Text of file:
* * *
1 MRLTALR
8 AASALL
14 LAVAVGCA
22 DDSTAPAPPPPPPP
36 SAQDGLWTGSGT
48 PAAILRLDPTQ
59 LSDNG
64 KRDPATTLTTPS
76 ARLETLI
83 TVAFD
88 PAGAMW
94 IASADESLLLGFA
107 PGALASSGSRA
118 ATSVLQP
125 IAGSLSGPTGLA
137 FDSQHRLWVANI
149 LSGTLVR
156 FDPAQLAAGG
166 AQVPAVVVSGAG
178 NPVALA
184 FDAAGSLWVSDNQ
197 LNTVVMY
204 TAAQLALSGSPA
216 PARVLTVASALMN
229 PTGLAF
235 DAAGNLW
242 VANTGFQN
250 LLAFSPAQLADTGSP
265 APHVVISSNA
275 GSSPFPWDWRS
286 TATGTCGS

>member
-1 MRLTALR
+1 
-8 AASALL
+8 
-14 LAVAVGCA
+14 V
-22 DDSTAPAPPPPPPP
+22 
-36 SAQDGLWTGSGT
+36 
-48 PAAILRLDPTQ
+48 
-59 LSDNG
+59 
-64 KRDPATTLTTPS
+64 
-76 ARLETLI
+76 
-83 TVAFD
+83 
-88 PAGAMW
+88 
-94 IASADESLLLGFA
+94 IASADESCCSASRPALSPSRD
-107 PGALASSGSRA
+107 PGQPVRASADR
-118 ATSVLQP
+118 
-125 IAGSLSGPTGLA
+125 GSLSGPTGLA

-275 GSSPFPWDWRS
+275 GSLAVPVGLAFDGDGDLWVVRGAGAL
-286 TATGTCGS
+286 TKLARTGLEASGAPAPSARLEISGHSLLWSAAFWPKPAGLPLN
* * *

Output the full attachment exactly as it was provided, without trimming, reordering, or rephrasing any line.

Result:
1 MRLTALR
8 AASALL
14 LAVAVGCA
22 DDSTAPAPPPPPPP
36 SAQDGLWTGSGT
48 PAAILRLDPTQ
59 LSDNG
64 KRDPATTLTTPS
76 ARLETLI
83 TVAFD
88 PAGAMW
94 IASADESLLLGFA
107 PGALASSGSRA
118 ATSVLQP
125 IAGSLSGPTGLA
137 FDSQHRLWVANI
149 LSGTLVR
156 FDPAQLAAGG
166 AQVPAVVVSGAG
178 NPVALA
184 FDAAGSLWVSDNQ
197 LNTVVMY
204 TAAQLALSGSPA
216 PARVLTVASALMN
229 PTGLAF
235 DAAGNLW
242 VANTGFQN
250 LLAFSPAQLADTGSP
265 APHVVISSNA
275 GSSPFPWDWRS
286 TATGTCGS

>member
-1 MRLTALR
+1 
-8 AASALL
+8 
-14 LAVAVGCA
+14 V
-22 DDSTAPAPPPPPPP
+22 
-36 SAQDGLWTGSGT
+36 
-48 PAAILRLDPTQ
+48 
-59 LSDNG
+59 
-64 KRDPATTLTTPS
+64 
-76 ARLETLI
+76 
-83 TVAFD
+83 
-88 PAGAMW
+88 
-94 IASADESLLLGFA
+94 IASADESCCSASRPALSPSRD
-107 PGALASSGSRA
+107 PGQPVRASADR
-118 ATSVLQP
+118 
-125 IAGSLSGPTGLA
+125 GSLSGPTGLA

-275 GSSPFPWDWRS
+275 GSLAVPVGLAFDGDGDLWVVRGAGAL
-286 TATGTCGS
+286 TKLARTGLEASGAPAPSARLEISGHSLLWSAAFWPKPAGLPLN